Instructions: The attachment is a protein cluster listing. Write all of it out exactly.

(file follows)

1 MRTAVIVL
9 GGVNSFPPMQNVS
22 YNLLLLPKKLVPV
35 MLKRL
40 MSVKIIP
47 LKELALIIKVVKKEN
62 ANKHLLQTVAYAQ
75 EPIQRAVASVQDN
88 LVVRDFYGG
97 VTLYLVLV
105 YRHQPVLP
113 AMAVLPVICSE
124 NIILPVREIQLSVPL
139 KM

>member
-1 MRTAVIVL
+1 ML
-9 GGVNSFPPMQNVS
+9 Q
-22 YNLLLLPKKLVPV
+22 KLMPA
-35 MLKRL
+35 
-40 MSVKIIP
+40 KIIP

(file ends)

1 MRTAVIVL
9 GGVNSFPPMQNVS
22 YNLLLLPKKLVPV
35 MLKRL
40 MSVKIIP
47 LKELALIIKVVKKEN
62 ANKHLLQTVAYAQ
75 EPIQRAVASVQDN
88 LVVRDFYGG
97 VTLYLVLV
105 YRHQPVLP
113 AMAVLPVICSE
124 NIILPVREIQLSVPL
139 KM

>member
-1 MRTAVIVL
+1 ML
-9 GGVNSFPPMQNVS
+9 Q
-22 YNLLLLPKKLVPV
+22 KLMPA
-35 MLKRL
+35 
-40 MSVKIIP
+40 KIIP